Hellboy

Hellboy is back, this time under the direction of Neil Marshall (Dog Soldiers). Rebooting with a new cast and revived characters, the Andrew Cosby (Eureka) script delivers a story that, while decent, may leave fans of the previous movies a little cold for its lack of character engagement.   Hellboy (David Harbour) is an agent of the Bureau of Paranormal...read more

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Reviewed by Steven Yoder
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Hellboy is back, this time under the direction of Neil Marshall (Dog Soldiers). Rebooting with a new cast and revived characters, the Andrew Cosby (Eureka) script delivers a story that, while decent, may leave fans of the previous movies a little cold for its lack of character engagement.

Hellboy (David Harbour) is an agent of the Bureau of Paranormal Research and Defense, helping his father, Professor Broom (Ian McShane) against powerful supernatural entities that wish to do mankind harm. But, after a betrayal and subsequent rescue by his powerful, medium friend, Alice Monaghan (Sasha Lane), he doubts his place in human society. To complicate matters, Nimue the Blood Queen (Milla Jovovich) has plans to rid the world of humanity, using Hellboy’s power to do so. Caught in the middle, Hellboy must decide whether to save humanity or doom it forever.

The story is rather complete, despite a few hitches with its implementation. There are seemingly inauthentic interpersonal relationships, and viewers get the impression that they need to know more about several of the characters on both sides of the battle, including their preexisting motivations. The brief back-stories come across as more of an afterthought than actual development. This is especially true of Nimue, who after having her origins revealed in the opening scene, drifts in and out of the film just to be menacing.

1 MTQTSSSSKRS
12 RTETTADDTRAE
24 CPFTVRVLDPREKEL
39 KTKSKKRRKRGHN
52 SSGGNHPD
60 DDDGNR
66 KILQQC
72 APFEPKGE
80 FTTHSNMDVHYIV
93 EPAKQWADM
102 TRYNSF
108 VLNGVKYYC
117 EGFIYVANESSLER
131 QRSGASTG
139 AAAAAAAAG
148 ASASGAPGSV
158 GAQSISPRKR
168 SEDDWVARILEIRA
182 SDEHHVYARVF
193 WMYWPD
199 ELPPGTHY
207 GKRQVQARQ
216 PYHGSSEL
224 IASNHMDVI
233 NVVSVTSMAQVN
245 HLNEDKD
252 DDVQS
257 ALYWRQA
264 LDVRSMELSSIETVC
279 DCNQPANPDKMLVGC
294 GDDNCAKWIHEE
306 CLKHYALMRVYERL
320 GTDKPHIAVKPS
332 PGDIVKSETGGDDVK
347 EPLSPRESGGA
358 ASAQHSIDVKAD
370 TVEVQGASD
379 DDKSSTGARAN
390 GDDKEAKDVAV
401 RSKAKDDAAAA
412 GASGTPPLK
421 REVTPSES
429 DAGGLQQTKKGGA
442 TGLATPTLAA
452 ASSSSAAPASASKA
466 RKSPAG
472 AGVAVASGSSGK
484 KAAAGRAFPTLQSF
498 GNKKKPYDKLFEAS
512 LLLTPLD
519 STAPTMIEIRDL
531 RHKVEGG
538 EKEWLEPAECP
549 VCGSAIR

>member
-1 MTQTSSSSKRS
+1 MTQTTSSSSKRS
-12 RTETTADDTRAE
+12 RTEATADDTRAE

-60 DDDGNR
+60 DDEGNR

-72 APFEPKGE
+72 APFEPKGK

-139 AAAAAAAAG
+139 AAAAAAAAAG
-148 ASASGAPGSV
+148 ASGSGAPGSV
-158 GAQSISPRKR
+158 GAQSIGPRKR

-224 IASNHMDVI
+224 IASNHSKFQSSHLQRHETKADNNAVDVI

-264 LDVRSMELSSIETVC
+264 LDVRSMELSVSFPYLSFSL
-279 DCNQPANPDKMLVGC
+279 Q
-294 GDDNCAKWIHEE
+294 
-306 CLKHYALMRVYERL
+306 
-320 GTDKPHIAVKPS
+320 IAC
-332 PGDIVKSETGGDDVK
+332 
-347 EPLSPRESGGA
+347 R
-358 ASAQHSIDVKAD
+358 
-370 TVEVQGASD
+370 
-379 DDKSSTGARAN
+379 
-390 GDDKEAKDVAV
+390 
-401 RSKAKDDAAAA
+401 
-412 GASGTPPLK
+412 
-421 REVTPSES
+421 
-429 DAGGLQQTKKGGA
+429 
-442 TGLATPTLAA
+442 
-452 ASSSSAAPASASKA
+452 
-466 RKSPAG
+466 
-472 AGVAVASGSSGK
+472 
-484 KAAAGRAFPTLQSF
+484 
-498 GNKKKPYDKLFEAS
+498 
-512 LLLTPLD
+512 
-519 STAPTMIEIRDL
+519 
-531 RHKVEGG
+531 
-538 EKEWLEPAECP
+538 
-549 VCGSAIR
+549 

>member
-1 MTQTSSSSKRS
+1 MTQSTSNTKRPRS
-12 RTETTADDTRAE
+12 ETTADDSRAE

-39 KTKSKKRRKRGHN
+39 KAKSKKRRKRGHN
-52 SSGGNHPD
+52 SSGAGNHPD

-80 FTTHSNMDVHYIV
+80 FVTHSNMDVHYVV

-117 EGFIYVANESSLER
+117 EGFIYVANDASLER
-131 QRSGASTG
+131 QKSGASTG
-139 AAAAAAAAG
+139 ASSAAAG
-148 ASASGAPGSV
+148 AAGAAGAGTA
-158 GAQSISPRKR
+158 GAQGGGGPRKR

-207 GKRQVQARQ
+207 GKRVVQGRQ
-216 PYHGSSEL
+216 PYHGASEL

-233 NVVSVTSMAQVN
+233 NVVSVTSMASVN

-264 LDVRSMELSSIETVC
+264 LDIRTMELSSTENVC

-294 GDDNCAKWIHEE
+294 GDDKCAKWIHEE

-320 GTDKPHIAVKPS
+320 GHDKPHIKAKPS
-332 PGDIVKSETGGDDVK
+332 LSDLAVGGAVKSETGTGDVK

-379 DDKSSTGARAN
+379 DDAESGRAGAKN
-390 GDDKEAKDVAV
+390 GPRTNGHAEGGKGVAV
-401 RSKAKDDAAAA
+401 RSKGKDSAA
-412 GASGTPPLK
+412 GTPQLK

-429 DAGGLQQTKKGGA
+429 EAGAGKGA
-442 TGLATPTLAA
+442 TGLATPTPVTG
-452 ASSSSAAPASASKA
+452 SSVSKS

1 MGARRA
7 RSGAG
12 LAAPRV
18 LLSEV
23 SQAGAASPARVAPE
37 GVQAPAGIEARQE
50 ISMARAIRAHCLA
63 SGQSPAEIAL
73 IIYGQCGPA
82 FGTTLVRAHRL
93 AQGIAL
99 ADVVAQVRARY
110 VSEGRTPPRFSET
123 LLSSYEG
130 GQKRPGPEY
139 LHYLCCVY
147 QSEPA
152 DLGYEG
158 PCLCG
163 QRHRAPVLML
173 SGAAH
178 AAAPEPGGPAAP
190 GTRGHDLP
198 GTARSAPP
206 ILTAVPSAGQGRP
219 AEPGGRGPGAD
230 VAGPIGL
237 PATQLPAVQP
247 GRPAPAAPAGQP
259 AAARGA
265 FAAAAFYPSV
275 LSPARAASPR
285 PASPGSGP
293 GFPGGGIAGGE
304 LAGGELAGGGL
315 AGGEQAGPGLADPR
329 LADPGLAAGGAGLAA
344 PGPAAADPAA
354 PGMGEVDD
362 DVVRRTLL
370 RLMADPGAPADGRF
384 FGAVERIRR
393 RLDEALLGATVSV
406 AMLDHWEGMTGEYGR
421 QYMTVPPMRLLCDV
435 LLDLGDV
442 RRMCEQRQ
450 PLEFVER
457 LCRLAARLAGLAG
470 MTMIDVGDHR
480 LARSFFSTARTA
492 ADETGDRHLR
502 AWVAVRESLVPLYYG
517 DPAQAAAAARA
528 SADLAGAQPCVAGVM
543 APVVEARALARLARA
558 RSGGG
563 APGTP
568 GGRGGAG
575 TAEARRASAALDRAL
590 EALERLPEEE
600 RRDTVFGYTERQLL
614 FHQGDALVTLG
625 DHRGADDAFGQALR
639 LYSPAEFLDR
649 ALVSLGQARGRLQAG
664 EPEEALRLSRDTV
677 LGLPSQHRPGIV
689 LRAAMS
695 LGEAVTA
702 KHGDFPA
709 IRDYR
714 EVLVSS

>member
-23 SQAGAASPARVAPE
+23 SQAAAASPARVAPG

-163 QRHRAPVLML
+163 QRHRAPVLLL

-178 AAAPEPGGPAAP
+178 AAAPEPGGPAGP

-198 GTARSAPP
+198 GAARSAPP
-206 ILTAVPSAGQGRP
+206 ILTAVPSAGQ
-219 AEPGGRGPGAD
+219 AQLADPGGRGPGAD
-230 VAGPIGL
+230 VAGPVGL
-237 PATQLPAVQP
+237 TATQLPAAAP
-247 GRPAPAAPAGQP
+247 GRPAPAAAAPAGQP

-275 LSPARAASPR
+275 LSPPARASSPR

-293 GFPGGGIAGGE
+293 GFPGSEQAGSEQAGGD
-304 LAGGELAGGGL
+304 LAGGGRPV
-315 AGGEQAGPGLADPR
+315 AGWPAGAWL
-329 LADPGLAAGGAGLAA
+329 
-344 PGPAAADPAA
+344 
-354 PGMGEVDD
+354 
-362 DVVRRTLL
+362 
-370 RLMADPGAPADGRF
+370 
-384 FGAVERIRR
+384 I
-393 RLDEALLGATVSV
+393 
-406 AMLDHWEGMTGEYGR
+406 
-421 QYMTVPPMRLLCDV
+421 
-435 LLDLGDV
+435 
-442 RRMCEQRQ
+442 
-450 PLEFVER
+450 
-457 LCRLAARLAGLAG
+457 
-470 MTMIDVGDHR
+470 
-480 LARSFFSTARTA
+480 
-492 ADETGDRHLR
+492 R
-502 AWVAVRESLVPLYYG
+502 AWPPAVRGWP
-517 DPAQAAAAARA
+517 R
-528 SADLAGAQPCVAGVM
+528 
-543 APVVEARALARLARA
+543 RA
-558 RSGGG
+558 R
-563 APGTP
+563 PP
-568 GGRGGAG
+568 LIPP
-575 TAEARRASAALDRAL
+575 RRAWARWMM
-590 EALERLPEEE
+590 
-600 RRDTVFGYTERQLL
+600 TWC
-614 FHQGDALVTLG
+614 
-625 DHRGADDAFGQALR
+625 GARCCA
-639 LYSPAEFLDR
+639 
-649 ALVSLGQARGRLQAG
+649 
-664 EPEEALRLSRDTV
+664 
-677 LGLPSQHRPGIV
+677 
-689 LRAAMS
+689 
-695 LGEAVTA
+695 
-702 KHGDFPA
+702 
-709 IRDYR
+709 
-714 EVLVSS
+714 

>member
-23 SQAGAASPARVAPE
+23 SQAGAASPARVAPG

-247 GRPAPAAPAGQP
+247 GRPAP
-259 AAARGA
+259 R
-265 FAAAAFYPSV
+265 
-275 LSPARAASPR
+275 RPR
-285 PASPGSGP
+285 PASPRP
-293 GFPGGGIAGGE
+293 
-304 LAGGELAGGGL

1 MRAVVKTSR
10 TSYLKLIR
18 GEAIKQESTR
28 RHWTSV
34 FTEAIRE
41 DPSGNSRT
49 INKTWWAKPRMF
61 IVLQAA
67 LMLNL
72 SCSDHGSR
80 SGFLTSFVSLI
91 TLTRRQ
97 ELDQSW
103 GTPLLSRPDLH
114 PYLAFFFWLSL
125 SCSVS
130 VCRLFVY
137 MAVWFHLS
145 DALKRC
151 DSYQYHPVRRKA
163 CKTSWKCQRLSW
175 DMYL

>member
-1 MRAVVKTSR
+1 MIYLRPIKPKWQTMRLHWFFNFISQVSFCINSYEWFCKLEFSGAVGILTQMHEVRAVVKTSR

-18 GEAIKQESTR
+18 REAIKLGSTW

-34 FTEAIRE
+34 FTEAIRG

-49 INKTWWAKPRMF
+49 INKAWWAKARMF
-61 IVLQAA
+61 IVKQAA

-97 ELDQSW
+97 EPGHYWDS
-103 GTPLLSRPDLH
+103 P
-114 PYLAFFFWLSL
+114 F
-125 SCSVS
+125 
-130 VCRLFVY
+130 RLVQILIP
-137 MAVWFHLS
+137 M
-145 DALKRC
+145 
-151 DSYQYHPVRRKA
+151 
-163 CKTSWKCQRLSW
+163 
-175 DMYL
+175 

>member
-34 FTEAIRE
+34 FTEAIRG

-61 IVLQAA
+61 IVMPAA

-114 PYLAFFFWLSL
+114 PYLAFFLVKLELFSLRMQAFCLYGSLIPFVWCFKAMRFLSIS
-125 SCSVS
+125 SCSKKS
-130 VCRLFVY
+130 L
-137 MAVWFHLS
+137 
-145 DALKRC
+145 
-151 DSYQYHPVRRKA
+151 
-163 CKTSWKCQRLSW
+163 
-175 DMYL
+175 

The direction is clean, but a premeditated decision to make the film much like a comic book both helps and harms it. It romps along at a fun pace, but there are moments that are just too overdone. The decision to make the film rated R conceptually allows it to be more like the original comics, but in practice, it just appears to be an excuse to add more CGI gore. The CGI includes amazingly detailed creatures and settings. Most of the renderings are beautiful, although in some moments it overwhelms in quantity and pace. All these scenes have accompanying, accurately selected rock-and-roll music that you might expect Hellboy to be listening to while he smashes things.

When it’s not slightly over-the-top, the acting is excellent. Jovovich is sensually creepy, Lane is a strong sidekick, and McShane is gruff, grumpy, yet caring. The best of the crop, though, is David Harbour, taking over the mantle of the titular role, and wearing it hilariously well. He seems a near-perfect replacement from the start.

Hellboy’s biggest problem is that neither the original director nor lead actor return for the long-awaited third installment, but instead opt for a hard reboot. If audiences can put aside their disappointment in this respect, they might discover that despite some flaws, the film is worth seeing in its own right.

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